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Late Summer Care for Flower Gardens

gardening by Mary Robson, WSU Extension Agent
Intense sun and blue skies illuminate annual and perennial gardens during late summer. Hot weather challenges gardeners to keep flower gardens looking fresh and tidy. This is the season of delphiniums gone to seed, lilies dying back, and daisies finished blooming. What can be done to care for bloomed-out plants and polish up the garden for fall enjoyment?
   Start by exploring display gardens and nurseries for perennials that bloom now and into fall. Adding a few new plants can enliven a tired garden quickly. Sunny garden areas invite the addition of asters, which bloom in white, rose, and lavender, but are most known for clear, autumnal blues. A good performer is Aster frikartii "Monch," violet-blue yellow-centered, which blooms from July through September.
   Asters range from about 6 inches tall to 4 feet, depending on the variety. Be sure they have excellent sun and good drainage; they die out in soggy soils. Two excellent older cultivars are "Marie Ballard," with double powder-blue flowers, and "Patricia Ballard," with double rosy pink blooms. Asters also prefer watering weekly before and during bloom.
   Is the garden shaded? Shady fall flower gardens are brightened by Japanese anemone, one of the most elegant of the late-blooming perennials. The most common carries tall, crisp, white, open cupped flowers with intriguing soft green centers. Another Japanese anemone often seen in gardens has single pink flowers. Both the white and pink varieties grow to about 4 feet tall in rich soil. They do require moderate watering, but can handle considerable drought.
   For sunny areas, consider rosy Sedum "Autumn Joy" salvias such as Salvia azurea and Boltonia asteroides, which has five foot branches of soft white daisy-like flowers. Boltonia's small flowers look good staked up at the back of a sunny garden; it can become a floppy tangle if not tied up.

Tips for a tidy garden
   Tidy the garden by cutting back spent foliage on delphiniums and early day lilies. Dead-head annuals and trim off spent flowers from dahlias and gladiolus. Dahlias need regular water and fertilizer throughout their blooming period, until darker colder weather shuts them down.
   Trim Shasta daisies that have finished bloom. Mid-August is a good time to lift, divide, and replant German iris.
   Carefully pry clumps out of the ground, and pull them apart. Trim off any dead portions. German iris grow from one end of the rhizome, gradually dying out at the other end. Some iris growers, particularly if the plants have had soft rot problems, dip the trimmed portions into a solution of household bleach, 1 part bleach to 10 parts water. Then allow the iris to dry off in the sun for a few hours, or longer, before replanting. Plant in a sunny, well-dug soil.
   Do not cut off any foliage of true lilies until the stems are completely brown. Lilies must replenish the bulbs for next year's bloom and shouldn't be cut back when still green.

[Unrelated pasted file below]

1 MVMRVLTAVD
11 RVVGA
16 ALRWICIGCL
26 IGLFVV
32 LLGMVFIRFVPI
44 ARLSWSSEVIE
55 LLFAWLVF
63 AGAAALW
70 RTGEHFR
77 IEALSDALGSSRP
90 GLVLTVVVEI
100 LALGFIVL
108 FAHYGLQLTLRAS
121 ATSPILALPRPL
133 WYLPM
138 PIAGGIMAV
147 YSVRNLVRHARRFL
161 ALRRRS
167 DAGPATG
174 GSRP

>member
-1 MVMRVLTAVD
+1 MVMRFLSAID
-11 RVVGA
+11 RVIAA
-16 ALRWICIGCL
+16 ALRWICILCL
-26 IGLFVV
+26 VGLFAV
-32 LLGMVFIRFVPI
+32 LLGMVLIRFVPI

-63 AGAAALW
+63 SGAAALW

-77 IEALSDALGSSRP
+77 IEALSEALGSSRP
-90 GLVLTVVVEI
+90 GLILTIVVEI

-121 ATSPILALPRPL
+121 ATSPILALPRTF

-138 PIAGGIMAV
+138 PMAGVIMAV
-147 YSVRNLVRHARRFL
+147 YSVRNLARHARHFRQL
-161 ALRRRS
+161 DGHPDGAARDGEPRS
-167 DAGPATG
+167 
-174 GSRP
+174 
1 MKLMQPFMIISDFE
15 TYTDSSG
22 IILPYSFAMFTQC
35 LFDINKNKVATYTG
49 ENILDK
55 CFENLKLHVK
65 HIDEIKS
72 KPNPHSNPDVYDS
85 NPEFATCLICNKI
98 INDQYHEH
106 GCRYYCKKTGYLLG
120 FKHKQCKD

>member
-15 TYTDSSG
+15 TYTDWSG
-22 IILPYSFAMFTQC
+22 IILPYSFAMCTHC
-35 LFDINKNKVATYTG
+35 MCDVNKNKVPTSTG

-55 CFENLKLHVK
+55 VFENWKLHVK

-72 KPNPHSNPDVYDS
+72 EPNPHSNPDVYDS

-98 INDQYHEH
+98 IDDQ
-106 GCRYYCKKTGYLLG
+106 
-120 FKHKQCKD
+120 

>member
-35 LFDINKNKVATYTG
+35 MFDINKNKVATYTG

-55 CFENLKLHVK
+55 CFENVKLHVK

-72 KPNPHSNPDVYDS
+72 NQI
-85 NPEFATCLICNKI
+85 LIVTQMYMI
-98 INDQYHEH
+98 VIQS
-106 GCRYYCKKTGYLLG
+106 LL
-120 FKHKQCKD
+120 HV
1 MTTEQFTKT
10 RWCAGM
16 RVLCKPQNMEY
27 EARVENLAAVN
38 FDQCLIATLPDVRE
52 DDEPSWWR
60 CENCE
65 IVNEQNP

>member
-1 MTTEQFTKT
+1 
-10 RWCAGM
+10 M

If you're planting now, enrich the soil with compost or composted manure. Perennial borders need good soil preparation, so take the opportunity to dig deeply and add soil amendments whenever the garden's being worked. Fall-planted perennials do not need fertilization when planted, but can benefit from compost dug into the area. If there's no home-grown compost available, use any one of several commercially available composts.

Get rid of weeds now
   Weed well before mulching; in late summer many annoying weeds set seed and set their plans to fill your garden with thousands of their descendants. If the garden has been invaded by perennial weeds such as morning glory, dandelion, or blackberry, grub them out now.
   Morning glory can be spot-treated with gluyphosate (sold as Round-Up or Kleen-up, and under other names). Pull it out now and allow the plant to regrow a bit (don't worry, it will!), then spot treat the re-growth. Glyphosate is a non-selective weed killer that will kill any green plant it touches, so be very careful using it around valuable plants. Painting the leaves with the substance using a sponge paintbrush works well. Wear gloves, goggles and long sleeves when handling any pesticide and follow label instructions.
   Annual weeds, common in all gardens, can be chopped out and controlled with applications of mulch. Their seeds aren't able to germinate when buried in 2 to 3 inches of mulch. When mulching the perennial garden, keep the mulch back away from the crowns of plants, the growing centers to prevent disease.

Plan ahead for spring blooming bulbs
   While August days are here, think about where to plant fall-planted bulbs, and which ones to choose. Strange as it is to contemplate daffodils or tulips now, October is planting month and bulbs appear in nurseries just around Labor Day. Best supplies are generally available early. If you purchase spring-blooming bulbs, store them in cool location until planting time. Transfer them to paper sacks for storage; the plastic sacks tend to hold moisture and may rot the bulbs or cause a green mold to appear.
   Tulips and narcissus bulbs, and indeed all spring bloomers, are harmed by high temperatures. Do not leave them in the trunk of the car after purchase on a hot day. Treat these bulbs as you would a sack of groceries, carefully.
   Mulching, weeding, trimming, and adding plants--late summer is a busy time in the flower garden. And watch out, fall will be even busier!

Visit WSU's Agriculture Site on the World-Wide Web at http://www.cahe.wsu.edu.